Do you see the dots and dashes in the above detail from the Dresden Codex just above the four seated figures? They are, in order, the numbers 16, 4, 9, 13, zero (yes, the Maya had discovered zero), 5, 12, 2, and 1. As you can probably surmise from this, the dashes represented the number five or a multiple of fives; and a dot, a one or multiple of ones up to four. It was a vigesimal system, meaning to the base 20 rather than base 10 like ours. Very likely, the numbers in the illustration represent a “long count” calendar date fixing a particular event in time. You can read more about Maya mathematics here.

The other interesting thing about the Mayan alphabet is that some symbols were hieroglyphic and stood for an entire word and others phonetic, standing for syllables. This confused scholars for years.

At the time I started visiting the Maya world, only the calendrical symbols had been decoded (mostly thanks to the selfsame good/bad Diego de Landa). In the last forty years, we have discovered that the Maya have a history. We have learned names of rulers and translated descriptions of events commemorated by Maya rulers.

 

O Brave New World!

Maya Nose on Pre-Columbian Figure

The world opened up for me when I was thirty years old. It was the first time I even thought of breaking loose from my mother and father and exploring the world. For my first trip, I chose Yucatán in November 1975. And it was magical. First there was that cab ride to the Hotel Mérida past snack bars that were open to the street. It was my first experience of the tropics (other than Florida), and in the dark I saw men and women drinking beer and sodas. I was able to peer into houses and saw families watching television.

Once I checked in to my hotel, I stood at my sixth-floor window looking down onto Calle 60 and looking at passers-by walking on the sidewalk below. Suddenly one stopped and looked straight up at me. How did he know to do that? I stayed up until the wee hours of the morning, staring at an optician’s office across the way called Optica Rejón.

I was entranced by the zócalo and the 16th-century structures surrounding it. I had my boots polished every day. There was endless people-watching, all those Maya with their distinctive noses.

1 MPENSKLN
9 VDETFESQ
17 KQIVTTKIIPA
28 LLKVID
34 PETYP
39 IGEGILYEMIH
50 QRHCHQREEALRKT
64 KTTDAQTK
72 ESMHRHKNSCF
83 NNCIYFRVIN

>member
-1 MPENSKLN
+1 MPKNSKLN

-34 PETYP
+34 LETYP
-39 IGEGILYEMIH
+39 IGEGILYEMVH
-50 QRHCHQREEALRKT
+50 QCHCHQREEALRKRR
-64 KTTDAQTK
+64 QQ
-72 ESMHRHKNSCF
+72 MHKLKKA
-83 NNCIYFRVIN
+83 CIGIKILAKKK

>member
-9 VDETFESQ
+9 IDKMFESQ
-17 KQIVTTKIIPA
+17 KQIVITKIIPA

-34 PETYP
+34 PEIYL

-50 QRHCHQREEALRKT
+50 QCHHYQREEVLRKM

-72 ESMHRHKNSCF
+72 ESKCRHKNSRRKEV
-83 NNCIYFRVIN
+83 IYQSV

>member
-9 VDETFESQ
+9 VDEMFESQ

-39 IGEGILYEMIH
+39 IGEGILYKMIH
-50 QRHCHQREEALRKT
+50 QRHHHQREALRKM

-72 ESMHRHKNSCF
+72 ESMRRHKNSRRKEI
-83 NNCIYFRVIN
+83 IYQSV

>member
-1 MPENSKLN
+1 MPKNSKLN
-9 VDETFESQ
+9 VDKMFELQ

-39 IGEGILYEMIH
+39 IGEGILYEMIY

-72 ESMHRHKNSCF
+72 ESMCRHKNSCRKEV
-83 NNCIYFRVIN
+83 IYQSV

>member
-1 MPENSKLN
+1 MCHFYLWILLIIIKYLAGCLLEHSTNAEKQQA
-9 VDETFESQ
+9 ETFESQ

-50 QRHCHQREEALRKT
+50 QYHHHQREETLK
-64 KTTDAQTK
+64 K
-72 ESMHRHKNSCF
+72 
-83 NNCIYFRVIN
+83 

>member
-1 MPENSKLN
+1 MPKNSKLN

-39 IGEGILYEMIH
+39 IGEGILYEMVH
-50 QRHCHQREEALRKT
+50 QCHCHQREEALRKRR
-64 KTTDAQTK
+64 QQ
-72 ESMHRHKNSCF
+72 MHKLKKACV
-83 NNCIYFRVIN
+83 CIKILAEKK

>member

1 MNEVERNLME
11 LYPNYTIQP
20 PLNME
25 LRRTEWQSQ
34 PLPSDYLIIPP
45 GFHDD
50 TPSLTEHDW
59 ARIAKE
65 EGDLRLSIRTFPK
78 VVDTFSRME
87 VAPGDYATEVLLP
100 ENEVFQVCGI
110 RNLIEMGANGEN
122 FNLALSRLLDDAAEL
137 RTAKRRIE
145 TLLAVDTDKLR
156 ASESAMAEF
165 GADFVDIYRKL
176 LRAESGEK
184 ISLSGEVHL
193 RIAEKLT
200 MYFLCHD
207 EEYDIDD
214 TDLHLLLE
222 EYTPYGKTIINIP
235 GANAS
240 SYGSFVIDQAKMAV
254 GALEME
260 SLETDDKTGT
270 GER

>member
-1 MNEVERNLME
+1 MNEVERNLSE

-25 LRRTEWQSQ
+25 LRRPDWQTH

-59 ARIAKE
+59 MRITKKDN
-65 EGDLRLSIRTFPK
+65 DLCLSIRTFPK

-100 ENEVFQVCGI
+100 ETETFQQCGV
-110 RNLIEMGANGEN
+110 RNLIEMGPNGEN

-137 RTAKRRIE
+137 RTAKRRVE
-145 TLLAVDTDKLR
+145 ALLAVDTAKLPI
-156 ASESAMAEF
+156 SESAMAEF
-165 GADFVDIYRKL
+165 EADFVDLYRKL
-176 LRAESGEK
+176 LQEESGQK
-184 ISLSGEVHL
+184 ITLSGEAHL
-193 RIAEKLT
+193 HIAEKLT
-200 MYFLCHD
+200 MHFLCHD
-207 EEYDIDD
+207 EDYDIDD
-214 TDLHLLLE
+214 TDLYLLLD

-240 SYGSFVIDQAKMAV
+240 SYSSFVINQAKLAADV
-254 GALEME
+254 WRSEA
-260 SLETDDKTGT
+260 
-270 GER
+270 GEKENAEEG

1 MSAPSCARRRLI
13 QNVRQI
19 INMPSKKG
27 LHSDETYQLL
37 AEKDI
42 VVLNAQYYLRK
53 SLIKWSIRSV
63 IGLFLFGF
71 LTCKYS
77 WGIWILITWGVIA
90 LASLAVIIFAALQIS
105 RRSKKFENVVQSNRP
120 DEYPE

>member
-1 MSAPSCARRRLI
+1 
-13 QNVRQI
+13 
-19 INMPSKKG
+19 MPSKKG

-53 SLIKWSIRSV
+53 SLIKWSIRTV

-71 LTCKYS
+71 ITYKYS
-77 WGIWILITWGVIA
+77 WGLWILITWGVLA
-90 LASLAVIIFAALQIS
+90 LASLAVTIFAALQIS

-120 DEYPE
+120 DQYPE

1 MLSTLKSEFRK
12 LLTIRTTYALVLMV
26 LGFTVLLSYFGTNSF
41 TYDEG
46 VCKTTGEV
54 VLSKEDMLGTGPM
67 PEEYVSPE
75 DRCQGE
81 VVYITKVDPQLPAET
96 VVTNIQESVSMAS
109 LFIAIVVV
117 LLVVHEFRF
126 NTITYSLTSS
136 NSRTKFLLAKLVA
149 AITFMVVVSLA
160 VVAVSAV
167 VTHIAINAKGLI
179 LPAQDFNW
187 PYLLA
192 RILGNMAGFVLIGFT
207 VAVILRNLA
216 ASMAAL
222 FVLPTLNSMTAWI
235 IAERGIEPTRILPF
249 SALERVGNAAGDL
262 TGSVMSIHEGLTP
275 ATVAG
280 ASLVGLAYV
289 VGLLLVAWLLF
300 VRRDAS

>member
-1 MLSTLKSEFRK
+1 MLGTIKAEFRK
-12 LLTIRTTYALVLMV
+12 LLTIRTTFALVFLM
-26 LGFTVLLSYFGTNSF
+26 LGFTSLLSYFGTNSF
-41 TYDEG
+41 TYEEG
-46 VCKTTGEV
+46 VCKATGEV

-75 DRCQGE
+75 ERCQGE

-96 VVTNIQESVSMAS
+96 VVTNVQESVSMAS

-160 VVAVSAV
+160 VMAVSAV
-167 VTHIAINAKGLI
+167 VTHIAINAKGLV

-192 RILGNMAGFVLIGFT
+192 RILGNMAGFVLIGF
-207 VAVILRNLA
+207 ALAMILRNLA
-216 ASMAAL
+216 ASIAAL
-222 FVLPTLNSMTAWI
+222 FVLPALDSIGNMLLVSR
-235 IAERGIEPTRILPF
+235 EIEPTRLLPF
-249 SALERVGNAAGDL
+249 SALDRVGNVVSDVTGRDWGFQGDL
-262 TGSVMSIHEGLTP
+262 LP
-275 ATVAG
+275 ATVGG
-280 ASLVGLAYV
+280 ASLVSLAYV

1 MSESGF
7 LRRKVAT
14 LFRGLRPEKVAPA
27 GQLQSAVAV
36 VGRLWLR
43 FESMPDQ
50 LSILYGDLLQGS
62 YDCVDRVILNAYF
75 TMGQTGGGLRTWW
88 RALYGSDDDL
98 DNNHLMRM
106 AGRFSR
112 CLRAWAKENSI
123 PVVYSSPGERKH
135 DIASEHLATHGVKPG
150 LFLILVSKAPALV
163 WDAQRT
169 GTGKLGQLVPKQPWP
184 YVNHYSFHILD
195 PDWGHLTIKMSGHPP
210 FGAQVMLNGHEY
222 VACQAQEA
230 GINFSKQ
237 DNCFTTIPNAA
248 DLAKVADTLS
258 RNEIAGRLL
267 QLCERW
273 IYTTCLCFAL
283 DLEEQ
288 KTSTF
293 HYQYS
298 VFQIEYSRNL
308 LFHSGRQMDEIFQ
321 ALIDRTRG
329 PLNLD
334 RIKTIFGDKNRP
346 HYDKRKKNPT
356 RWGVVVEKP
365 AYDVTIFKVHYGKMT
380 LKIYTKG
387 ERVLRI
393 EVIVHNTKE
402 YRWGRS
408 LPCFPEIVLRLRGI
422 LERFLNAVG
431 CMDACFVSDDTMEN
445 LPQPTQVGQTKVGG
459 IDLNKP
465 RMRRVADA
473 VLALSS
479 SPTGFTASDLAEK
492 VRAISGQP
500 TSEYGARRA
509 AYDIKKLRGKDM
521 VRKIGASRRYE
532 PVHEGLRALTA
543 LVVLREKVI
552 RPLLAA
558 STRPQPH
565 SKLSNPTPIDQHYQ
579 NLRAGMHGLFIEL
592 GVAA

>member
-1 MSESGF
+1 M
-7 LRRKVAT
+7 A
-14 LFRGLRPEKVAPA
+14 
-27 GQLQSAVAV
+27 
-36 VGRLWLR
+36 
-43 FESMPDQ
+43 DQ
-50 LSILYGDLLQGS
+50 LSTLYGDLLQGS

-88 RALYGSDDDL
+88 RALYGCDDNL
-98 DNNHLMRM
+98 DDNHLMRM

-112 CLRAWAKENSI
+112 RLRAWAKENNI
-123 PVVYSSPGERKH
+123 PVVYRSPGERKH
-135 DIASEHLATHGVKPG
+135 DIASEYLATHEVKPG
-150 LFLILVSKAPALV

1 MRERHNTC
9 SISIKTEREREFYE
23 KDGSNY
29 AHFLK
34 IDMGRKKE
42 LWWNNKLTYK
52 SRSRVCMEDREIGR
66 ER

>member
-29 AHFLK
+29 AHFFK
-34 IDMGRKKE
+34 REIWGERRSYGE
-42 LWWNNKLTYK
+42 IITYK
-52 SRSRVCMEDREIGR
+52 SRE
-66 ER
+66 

How many goodly creatures are there here!
How beauteous mankind is! O brave new world,
That has such people in ’t!

 

Around mid-afternoon, I hung out at the main entrance of the University (also on Calle 60, just a couple blocks from my hotel). So many beautiful young women that looked so different from the ones back home! Young Maya women are astonishingly good looking.

Can you wonder that, feeling the way I did about travel, that it would become a major feature of my life. Even though, in the next two years, I would travel to Europe, there was something about Latin American that lured me—and still does.

Why I’m Stuck on the Maya

Maya Girls

My first real trip outside the borders of the United States was to Yucatán in November 1975. I was so entranced with what I saw that I kept coming back to Maya Mexico for years, until 1992. During that time, I also wanted to go to Guatemala, but a civil war between the Maya and the Ladinos (Mestizos) was raging until 1996; and Guatemala was on the State Department’s “Level 4: Do Not Travel” list until just recently. Even now, the State Department as the whole country classified under a blanket “Level 3: Reconsider travel to Guatemala due to crime” warning.

Why is it that I am so fascinated by the Maya that I would risk flouting President Trumpf’s State Department?

For one thing, the Maya are incredible survivors. The Aztecs were ground down by Cortez within two years. In Peru, it took forty years before resistance was smashed by Pizarro and his successors. And the Maya? That took a full 180 years before the last Maya kingdom (at Tayasal in Guatemala) was leveled.

Today, there are 1.5 million speakers of Nahuatl, the language of the Aztecs. There are some 6 million speakers of the 26-odd Mayan languages and dialects. Of course, the Incan Quechua language has even more speakers: some 8.5 to 11 million speakers in several South American countries.

In recent years, there have been several disturbances in the Maya area:

  • In Mexico, there was a Maya war against the Ladinos in Yucatán that lasted from 1847 to 1901 and a Zapatista revolt in Chiapas that flared briefly in 1994.
  • In Guatemala, there was a violent civil war against the Ladinos from 1960 to 1996. It is estimated that tens of thousands of Maya were massacred by the army.
  • In El Salvador, there was a civil war from 1979 to 1981. (Only some of the indigenous peoples involved in that one were Maya.)

The Maya are still there, occupying large parts of Mexico (Yucatán, Chiapas, Tabasco, Campeche, and Quintana Roo); Belize; Guatemala; and parts of Honduras and El Salvador. It is no small achievement for them to have survived so much persecution for upwards of 500 years.

That is what interests me.